Do you know someone who has a big hump forming in the base of their neck? Perhaps an auntie or grandma? Or perhaps…you?
Previously known as ‘Dowagers Hump’ the term refers to a curving of the spine that can result in your upper back appearing rounded or hunched. The medical term for this type of condition is Kyphosis, and is clinically linked with Forward Head Posture Syndrome, which is where the neck appears craned or poked forward.
Up to 73% of the population may be suffering with Forward Head Posture Syndrome. 
This can be unsightly, awkward and can make moving between different positions difficult. But does it have an effect our health?
Forward head posture may be associated with abnormal Autonomic Nervous System function and disturbance of neck sensation and muscular control. [2-5]
A study from 2019  looked at 160 participants, 50% of which had forward head posture and 50% of which had normal head alignment. The authors found that symptoms like aches & pains in the spine may coming from abnormal dysfunction in how the joints in the neck move, and may lead to abnormal nerve messages traveling towards the brain. That is, the feedback into your brain from your upper neck area may become distorted, causing symptoms to worsen.
So apart from noticing that you may be looking awkward in photos, how can you test if you have forward head posture syndrome (FHPS) developing?
A simple method of testing that you can do at home, is to stand against a wall, with your upper back and tailbone/buttocks touching the wall.
If it feels weird or awkward to place your head back to touching the wall, then you may have FHPS developing.
If you can’t place your head back against the wall without your tailbone/buttocks coming off the wall you likely already have FHPS.
Another study  revealed the sheer weight of forward head posture and its potential to cause damage in the spine and the possible early onset of spinal arthritis. The numbers were staggering:
In a neutral head position the average human head weighs about 4-5 kg. However, as the head moves forward, this number increases drastically.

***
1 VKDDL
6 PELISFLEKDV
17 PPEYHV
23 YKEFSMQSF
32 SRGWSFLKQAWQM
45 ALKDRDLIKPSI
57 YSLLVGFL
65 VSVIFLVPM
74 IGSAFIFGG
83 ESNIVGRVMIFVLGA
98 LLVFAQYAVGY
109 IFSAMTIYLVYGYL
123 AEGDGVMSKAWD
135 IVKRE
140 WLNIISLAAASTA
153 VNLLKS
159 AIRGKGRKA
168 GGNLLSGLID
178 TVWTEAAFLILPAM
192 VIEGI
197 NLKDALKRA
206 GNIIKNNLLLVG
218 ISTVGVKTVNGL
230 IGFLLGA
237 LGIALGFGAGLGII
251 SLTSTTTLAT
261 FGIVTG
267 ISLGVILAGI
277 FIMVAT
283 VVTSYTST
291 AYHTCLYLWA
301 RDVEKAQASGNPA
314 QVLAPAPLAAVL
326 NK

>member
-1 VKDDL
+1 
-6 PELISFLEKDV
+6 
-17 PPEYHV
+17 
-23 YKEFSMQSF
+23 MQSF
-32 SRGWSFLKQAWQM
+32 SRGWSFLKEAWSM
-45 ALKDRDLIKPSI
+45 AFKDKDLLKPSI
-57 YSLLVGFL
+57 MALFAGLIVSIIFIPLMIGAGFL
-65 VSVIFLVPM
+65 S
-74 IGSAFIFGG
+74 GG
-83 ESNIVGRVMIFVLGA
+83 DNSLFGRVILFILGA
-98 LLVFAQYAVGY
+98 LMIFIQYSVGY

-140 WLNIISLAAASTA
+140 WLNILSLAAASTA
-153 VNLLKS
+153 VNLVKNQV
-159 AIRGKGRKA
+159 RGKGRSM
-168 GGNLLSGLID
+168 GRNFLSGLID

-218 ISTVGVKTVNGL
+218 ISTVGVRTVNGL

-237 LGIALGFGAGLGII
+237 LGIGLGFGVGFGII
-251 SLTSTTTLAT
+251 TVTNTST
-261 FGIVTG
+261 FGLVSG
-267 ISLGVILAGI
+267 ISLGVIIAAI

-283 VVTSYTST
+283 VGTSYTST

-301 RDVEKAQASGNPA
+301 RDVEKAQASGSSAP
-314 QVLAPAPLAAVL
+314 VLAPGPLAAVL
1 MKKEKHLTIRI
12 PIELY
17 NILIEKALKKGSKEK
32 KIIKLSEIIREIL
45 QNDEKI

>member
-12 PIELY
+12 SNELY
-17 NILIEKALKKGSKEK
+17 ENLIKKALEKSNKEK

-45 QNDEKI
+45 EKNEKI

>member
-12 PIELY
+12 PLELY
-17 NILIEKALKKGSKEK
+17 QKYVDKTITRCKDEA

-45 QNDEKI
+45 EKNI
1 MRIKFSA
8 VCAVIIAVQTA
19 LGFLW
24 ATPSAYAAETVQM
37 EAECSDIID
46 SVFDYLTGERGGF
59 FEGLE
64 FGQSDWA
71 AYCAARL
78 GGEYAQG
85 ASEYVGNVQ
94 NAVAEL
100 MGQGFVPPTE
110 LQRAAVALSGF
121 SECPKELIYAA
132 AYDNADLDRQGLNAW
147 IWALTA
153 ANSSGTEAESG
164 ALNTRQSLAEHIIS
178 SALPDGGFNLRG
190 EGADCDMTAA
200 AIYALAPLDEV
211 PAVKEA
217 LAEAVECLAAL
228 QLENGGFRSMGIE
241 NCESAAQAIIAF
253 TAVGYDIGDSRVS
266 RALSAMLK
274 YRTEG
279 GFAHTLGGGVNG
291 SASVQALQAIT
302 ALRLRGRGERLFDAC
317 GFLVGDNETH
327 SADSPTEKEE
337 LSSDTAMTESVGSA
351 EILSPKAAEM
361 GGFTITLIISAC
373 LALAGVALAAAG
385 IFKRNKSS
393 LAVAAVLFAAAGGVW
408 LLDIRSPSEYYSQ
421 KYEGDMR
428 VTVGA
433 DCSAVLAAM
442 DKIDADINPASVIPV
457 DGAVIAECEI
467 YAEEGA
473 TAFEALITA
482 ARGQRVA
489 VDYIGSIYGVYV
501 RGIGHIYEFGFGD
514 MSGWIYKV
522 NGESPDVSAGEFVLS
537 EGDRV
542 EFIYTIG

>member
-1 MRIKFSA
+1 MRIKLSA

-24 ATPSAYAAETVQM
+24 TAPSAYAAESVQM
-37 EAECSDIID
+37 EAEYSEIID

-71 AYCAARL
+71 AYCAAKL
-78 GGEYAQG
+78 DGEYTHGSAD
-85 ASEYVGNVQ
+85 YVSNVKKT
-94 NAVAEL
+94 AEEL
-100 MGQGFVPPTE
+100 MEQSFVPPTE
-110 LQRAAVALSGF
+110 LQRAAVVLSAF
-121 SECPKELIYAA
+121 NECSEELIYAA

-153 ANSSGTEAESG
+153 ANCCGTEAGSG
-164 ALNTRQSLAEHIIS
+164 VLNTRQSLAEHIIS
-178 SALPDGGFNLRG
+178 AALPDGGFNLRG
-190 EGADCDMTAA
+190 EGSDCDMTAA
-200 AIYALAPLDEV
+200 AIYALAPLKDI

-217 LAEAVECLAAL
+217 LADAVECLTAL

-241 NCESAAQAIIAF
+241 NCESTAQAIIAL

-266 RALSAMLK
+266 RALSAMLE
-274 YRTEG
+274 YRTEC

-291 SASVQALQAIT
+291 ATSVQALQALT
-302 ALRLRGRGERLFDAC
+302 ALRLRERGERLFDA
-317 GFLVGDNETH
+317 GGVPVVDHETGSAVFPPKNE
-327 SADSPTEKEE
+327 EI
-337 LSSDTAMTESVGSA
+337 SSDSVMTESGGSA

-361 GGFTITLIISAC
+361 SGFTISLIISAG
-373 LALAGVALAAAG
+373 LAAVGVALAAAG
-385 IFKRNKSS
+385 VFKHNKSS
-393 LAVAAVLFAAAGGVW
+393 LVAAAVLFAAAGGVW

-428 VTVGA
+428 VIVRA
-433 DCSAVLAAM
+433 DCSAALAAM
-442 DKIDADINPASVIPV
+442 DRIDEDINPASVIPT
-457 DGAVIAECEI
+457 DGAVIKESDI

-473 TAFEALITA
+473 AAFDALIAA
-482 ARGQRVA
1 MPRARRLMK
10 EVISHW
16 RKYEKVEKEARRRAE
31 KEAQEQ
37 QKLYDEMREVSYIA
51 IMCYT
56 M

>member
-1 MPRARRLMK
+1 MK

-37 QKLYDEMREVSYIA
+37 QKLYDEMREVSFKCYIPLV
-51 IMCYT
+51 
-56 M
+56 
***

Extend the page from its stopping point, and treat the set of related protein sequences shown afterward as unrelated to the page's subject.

At 15 degrees forward, the head weighs 12 kg
At 30 degrees forward, this increases to 18 kg
At 45 degrees forward, this now weighs 22 kg
At 60 degrees forward, this exerts a force of 27 kg on the neck !
In the long run, this is not good news. But as we see now, sustained forward head posture syndrome over several years may have an effect of both effecting the function of the nervous system and triggering early arthritis, not to mention the possible suffering caused by headaches, migraines and pain. [7-9]
Technology and research have come a long way in helping patients suffering with neck pain and headaches, that have Forward Head Posture Syndrome and/or a Dowager’s Hump.
A study in 2018 found that use of specific orthopaedic devices such as Dennerol® (prescribed by a Chiropractor) may significantly reduce or eliminate forward head posture or Dowager’s Hump, and showed to be effective reducing neck pain and increasing neck range of motion (ROM). 
Combined use of gentle manipulation with orthopaedic devices like Dennerol® may be significantly helpful in treating neck pain, headaches and upper back pain, and in helping to improve posture. [11-14]
So, great news for our health ...and our photos.